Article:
This is a whale of a movie—grotesque and a little bloated but impossible to ignore. Its power and horrors sneak up on you. This contemporary Russian tale, set on the shores of the Barents Sea, is about the unholy powers of the state and church bearing down on one man, Kolia (played brilliantly by Aleksey Serebryakov), and his family, after he dares to challenge an attempt by the local mayor, Vadim (Roman Madyanov), to take his home from him. The film’s title borrows from that of political philosopher Thomas Hobbes’s greatest work and helps itself to his view that life would be “nasty, brutish and short” without good government and an organized society. Leviathan is a tragedy with a hint of black comedy that moves at its own pace and rhythm, and it lands a bruising punch on modern Russia.
“It’s up to you if he becomes a man or an ape,” says Kolia’s wife, in the kitchen of their small-town home as their unhappy stepson stomps around the house. You sense that Russian filmmaker Andrey Zvyagintsev (Elena, The Return) is thinking the same thing in relation to an entire society and its leaders, and there’s a funny scene when a small group goes on a shooting-and-drinking trip and brings along framed photos of Russia’s leaders from Lenin to Yeltsin to fire at. “It’s too early for the current ones; we need more historical perspective,” quips someone, although Putin’s photo sits prominently on the wall of the mayor’s office.
Leviathan begins with Kolia’s friend Dmitriy (Vladimir Vdovichenkov) arriving by train to help with an impending court case against the mayor. A malevolent spirit has also made the trip with him from Moscow to this fading backwater, where rotting fishing boats sit within beautiful, harsh landscapes. Dmitriy tries to blackmail the mayor but swiftly regrets it. Here, even white knights come wearing dirty underwear, and soon, Dmitriy doesn’t seem like such a benign crusader. Even Kolia’s friendly neighbors come carrying daggers. As his life rapidly starts to unravel, Kolia hits the vodka even harder. There’s undoubtedly a suicidal drinking game to be played while watching this strange, bleak, sad movie.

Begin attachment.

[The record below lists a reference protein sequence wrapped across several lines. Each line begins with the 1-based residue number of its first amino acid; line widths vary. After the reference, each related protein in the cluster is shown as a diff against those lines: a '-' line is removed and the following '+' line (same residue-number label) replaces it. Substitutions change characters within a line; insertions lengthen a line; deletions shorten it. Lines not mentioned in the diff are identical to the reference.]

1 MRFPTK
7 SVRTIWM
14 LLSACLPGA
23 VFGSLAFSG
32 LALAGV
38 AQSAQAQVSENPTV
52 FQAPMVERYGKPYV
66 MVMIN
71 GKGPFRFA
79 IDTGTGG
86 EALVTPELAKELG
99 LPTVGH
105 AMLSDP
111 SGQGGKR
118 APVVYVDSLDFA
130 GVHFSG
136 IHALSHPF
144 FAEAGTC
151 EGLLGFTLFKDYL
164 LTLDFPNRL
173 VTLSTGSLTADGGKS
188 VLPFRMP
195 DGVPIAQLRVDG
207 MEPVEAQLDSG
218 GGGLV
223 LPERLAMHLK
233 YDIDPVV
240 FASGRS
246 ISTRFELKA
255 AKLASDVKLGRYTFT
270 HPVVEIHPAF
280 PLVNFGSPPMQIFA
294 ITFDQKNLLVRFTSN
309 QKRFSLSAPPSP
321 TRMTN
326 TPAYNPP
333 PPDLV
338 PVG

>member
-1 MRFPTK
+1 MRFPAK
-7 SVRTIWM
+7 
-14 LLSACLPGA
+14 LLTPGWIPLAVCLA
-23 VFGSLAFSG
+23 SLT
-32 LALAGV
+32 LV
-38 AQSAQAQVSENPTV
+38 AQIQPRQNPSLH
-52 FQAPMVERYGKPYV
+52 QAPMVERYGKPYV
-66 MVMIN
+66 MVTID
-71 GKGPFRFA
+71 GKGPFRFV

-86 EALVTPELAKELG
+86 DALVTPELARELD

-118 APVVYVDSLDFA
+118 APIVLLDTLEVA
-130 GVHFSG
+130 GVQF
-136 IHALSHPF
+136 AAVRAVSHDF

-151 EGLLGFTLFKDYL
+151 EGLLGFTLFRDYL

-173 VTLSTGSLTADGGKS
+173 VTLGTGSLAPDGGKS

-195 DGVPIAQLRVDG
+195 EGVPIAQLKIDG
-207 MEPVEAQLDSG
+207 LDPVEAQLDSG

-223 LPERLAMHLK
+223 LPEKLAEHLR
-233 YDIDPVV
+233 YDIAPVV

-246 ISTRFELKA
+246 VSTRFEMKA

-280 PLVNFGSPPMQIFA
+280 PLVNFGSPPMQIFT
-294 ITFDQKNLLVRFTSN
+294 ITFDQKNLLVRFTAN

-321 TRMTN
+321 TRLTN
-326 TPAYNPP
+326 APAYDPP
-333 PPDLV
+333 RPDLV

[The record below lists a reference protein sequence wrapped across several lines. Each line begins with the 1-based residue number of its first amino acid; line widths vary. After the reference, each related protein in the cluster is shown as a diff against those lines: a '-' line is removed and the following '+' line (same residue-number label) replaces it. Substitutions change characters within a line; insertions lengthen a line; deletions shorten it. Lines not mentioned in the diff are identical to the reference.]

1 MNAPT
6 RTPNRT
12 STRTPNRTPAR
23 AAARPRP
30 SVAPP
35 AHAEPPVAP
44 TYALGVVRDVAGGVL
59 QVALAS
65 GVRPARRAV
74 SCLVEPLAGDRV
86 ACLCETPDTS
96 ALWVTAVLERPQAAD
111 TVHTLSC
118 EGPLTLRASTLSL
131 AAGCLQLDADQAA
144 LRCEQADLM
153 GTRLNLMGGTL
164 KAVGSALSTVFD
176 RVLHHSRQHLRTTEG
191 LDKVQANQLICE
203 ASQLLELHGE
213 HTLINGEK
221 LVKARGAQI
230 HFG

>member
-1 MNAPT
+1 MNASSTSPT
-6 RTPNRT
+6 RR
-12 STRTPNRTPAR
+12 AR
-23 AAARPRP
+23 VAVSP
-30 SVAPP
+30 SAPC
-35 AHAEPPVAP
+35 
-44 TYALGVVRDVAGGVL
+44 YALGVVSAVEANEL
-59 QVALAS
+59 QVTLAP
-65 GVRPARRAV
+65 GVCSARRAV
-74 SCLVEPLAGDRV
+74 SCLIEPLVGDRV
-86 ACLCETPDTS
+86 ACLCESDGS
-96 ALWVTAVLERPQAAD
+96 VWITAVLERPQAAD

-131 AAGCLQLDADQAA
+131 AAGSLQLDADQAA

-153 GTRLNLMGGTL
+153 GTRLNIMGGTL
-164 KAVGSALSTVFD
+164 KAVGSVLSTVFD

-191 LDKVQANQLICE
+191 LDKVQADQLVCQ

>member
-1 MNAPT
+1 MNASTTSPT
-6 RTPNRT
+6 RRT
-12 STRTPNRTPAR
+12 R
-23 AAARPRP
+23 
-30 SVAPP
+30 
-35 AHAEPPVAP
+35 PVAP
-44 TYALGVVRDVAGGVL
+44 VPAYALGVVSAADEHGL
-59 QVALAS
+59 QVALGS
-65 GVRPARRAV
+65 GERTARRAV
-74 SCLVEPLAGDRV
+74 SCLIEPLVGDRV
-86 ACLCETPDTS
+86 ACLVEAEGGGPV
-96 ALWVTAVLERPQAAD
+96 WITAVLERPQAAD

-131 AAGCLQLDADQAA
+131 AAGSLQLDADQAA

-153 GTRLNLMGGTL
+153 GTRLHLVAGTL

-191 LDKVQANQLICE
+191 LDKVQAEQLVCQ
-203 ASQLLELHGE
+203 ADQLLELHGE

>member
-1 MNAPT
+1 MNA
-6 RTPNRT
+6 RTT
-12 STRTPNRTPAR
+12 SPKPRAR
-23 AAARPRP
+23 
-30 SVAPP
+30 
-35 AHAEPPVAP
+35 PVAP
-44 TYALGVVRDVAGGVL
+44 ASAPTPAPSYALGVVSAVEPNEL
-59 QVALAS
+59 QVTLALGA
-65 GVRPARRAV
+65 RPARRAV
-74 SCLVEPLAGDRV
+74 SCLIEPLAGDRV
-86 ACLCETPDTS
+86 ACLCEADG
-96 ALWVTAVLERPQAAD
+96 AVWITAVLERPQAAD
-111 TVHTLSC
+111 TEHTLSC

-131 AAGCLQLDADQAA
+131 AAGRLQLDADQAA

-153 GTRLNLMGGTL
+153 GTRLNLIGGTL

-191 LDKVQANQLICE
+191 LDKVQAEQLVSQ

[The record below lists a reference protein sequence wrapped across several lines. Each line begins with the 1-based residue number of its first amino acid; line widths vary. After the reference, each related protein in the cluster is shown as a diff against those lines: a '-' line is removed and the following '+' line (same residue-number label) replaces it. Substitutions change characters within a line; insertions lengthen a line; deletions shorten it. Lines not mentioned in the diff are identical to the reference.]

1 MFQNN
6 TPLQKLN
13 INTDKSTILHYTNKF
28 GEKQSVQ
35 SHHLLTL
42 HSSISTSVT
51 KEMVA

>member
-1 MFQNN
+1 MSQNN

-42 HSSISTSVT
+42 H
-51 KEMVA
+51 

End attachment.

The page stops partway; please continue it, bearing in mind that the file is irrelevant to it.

Leviathan is sweeping, curious and bold, told in widescreen with a sense of the epic applied to everyday lives. If it inspires any doubts, it’s that some of the targets are a little obvious and it carries some weight of self-importance, leaving little to the imagination. Like Elena before it, this is a parable, but it’s a grander affair, unafraid to wander down some unusual paths with all the detail and density of a great novel. There’s none of the surreality of Zvyagintsev’s second film, The Banishment, but it shares some of its grandiloquence. In its final act, it lays the ideas on thick, but there’s no doubting this is a significant, powerful film.